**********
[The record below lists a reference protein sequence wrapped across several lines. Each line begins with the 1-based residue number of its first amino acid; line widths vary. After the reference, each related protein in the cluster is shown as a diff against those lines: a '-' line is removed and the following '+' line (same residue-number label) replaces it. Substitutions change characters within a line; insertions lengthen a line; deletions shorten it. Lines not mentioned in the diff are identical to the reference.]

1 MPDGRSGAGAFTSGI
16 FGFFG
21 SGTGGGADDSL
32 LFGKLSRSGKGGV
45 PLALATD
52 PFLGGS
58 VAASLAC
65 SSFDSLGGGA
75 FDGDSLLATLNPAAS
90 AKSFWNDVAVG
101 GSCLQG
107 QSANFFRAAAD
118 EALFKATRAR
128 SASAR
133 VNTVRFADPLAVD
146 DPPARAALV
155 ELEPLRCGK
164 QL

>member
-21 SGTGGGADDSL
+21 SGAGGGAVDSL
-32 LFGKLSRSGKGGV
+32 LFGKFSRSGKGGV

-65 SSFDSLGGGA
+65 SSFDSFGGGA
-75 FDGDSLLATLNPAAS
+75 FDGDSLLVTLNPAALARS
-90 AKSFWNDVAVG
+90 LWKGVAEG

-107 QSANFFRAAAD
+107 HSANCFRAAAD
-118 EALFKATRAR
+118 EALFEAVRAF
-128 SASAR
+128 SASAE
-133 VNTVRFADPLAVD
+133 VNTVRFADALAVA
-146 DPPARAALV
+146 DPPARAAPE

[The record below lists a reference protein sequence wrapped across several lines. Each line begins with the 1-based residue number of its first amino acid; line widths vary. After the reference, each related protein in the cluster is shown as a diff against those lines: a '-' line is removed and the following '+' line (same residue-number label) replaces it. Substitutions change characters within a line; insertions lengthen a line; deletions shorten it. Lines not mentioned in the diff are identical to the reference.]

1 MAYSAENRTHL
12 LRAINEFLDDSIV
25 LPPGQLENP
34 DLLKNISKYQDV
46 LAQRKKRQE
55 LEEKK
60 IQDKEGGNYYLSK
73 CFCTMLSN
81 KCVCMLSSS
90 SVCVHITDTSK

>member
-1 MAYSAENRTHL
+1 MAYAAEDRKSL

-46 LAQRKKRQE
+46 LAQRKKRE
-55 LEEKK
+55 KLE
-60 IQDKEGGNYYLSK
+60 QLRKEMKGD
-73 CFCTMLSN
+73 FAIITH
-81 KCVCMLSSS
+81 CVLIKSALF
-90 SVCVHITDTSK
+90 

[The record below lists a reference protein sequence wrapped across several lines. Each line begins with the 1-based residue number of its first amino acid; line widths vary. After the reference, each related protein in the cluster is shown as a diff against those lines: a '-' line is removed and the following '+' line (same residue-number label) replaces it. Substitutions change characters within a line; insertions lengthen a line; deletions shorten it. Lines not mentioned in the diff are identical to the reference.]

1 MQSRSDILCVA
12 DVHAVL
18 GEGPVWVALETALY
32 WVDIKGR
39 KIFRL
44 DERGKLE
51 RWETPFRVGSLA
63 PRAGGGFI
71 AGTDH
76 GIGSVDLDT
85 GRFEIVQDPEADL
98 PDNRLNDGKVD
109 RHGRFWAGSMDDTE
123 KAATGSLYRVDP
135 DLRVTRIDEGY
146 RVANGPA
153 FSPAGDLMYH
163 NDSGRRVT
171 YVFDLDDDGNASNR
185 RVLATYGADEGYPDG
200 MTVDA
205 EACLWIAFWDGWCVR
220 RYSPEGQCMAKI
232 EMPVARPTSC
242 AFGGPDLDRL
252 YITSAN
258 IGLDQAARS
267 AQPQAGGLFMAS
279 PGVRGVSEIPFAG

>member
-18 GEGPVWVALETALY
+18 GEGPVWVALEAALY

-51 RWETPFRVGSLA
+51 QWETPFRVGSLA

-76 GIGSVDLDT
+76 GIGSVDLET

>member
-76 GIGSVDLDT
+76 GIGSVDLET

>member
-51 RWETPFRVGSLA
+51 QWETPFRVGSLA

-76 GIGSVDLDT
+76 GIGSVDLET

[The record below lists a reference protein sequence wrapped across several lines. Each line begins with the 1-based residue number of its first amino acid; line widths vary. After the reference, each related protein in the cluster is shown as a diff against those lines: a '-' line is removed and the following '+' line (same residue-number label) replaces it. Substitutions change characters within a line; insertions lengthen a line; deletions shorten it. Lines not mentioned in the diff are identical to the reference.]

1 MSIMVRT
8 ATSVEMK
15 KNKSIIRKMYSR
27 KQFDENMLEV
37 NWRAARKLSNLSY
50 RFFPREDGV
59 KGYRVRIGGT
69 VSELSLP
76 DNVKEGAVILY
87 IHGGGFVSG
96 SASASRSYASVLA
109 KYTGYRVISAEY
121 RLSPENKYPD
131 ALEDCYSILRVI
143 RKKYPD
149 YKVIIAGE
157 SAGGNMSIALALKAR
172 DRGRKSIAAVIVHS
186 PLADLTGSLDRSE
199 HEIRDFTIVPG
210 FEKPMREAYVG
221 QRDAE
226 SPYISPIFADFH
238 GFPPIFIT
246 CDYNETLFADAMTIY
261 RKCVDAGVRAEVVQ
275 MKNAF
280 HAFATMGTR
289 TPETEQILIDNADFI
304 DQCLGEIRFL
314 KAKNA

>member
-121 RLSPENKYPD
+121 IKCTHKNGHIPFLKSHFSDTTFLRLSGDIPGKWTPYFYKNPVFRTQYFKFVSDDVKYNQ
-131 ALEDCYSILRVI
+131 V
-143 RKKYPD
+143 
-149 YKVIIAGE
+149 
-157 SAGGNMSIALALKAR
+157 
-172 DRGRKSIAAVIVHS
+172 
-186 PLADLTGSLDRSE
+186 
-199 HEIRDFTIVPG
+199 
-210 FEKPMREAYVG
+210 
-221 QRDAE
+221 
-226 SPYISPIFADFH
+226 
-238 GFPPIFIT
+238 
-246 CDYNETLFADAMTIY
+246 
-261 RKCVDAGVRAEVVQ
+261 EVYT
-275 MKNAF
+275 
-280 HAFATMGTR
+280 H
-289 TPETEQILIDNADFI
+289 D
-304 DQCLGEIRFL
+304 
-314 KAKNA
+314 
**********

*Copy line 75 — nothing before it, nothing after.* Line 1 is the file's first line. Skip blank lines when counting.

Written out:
63 PRAGGGFI